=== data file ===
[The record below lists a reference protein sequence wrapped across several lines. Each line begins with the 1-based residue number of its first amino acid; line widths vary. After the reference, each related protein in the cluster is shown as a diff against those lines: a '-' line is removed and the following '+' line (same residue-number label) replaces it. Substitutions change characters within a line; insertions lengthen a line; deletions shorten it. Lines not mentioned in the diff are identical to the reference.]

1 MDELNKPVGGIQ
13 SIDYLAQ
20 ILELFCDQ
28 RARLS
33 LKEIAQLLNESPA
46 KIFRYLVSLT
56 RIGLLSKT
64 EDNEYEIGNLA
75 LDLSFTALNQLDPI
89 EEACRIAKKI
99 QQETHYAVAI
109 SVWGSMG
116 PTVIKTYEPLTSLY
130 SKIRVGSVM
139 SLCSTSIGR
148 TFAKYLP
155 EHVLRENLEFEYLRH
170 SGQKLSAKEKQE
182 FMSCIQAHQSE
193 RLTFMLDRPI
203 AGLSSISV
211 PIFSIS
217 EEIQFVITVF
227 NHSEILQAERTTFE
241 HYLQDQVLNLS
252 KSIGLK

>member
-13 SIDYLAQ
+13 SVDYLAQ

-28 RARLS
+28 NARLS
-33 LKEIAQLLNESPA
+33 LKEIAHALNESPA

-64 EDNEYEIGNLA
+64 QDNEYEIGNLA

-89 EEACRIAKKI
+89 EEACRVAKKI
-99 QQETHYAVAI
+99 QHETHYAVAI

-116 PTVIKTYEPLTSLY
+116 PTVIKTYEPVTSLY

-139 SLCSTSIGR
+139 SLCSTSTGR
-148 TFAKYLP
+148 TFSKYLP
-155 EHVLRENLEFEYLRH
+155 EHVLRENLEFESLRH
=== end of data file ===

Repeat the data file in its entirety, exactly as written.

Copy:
[The record below lists a reference protein sequence wrapped across several lines. Each line begins with the 1-based residue number of its first amino acid; line widths vary. After the reference, each related protein in the cluster is shown as a diff against those lines: a '-' line is removed and the following '+' line (same residue-number label) replaces it. Substitutions change characters within a line; insertions lengthen a line; deletions shorten it. Lines not mentioned in the diff are identical to the reference.]

1 MDELNKPVGGIQ
13 SIDYLAQ
20 ILELFCDQ
28 RARLS
33 LKEIAQLLNESPA
46 KIFRYLVSLT
56 RIGLLSKT
64 EDNEYEIGNLA
75 LDLSFTALNQLDPI
89 EEACRIAKKI
99 QQETHYAVAI
109 SVWGSMG
116 PTVIKTYEPLTSLY
130 SKIRVGSVM
139 SLCSTSIGR
148 TFAKYLP
155 EHVLRENLEFEYLRH
170 SGQKLSAKEKQE
182 FMSCIQAHQSE
193 RLTFMLDRPI
203 AGLSSISV
211 PIFSIS
217 EEIQFVITVF
227 NHSEILQAERTTFE
241 HYLQDQVLNLS
252 KSIGLK

>member
-13 SIDYLAQ
+13 SVDYLAQ

-28 RARLS
+28 NARLS
-33 LKEIAQLLNESPA
+33 LKEIAHALNESPA

-64 EDNEYEIGNLA
+64 QDNEYEIGNLA

-89 EEACRIAKKI
+89 EEACRVAKKI
-99 QQETHYAVAI
+99 QHETHYAVAI

-116 PTVIKTYEPLTSLY
+116 PTVIKTYEPVTSLY

-139 SLCSTSIGR
+139 SLCSTSTGR
-148 TFAKYLP
+148 TFSKYLP
-155 EHVLRENLEFEYLRH
+155 EHVLRENLEFESLRH